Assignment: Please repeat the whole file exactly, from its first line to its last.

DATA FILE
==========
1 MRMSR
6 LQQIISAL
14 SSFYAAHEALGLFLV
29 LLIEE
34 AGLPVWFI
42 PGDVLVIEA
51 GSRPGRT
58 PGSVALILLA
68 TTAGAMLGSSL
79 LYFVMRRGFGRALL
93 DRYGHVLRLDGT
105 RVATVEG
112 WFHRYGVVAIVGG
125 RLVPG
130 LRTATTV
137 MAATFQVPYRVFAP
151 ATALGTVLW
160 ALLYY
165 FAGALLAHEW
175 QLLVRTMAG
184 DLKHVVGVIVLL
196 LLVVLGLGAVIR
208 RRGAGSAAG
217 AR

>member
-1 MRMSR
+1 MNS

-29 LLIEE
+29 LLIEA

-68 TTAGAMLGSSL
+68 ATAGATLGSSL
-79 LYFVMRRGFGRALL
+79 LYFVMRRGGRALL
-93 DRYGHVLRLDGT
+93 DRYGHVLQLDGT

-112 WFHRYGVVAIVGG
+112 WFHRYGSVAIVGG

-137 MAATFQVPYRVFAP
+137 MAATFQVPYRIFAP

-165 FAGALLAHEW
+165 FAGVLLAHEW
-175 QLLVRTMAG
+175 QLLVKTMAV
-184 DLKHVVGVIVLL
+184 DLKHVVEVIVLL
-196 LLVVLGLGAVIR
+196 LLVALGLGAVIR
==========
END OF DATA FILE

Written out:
1 MRMSR
6 LQQIISAL
14 SSFYAAHEALGLFLV
29 LLIEE
34 AGLPVWFI
42 PGDVLVIEA
51 GSRPGRT
58 PGSVALILLA
68 TTAGAMLGSSL
79 LYFVMRRGFGRALL
93 DRYGHVLRLDGT
105 RVATVEG
112 WFHRYGVVAIVGG
125 RLVPG
130 LRTATTV
137 MAATFQVPYRVFAP
151 ATALGTVLW
160 ALLYY
165 FAGALLAHEW
175 QLLVRTMAG
184 DLKHVVGVIVLL
196 LLVVLGLGAVIR
208 RRGAGSAAG
217 AR

>member
-1 MRMSR
+1 MNS

-29 LLIEE
+29 LLIEA

-68 TTAGAMLGSSL
+68 ATAGATLGSSL
-79 LYFVMRRGFGRALL
+79 LYFVMRRGGRALL
-93 DRYGHVLRLDGT
+93 DRYGHVLQLDGT

-112 WFHRYGVVAIVGG
+112 WFHRYGSVAIVGG

-137 MAATFQVPYRVFAP
+137 MAATFQVPYRIFAP

-165 FAGALLAHEW
+165 FAGVLLAHEW
-175 QLLVRTMAG
+175 QLLVKTMAV
-184 DLKHVVGVIVLL
+184 DLKHVVEVIVLL
-196 LLVVLGLGAVIR
+196 LLVALGLGAVIR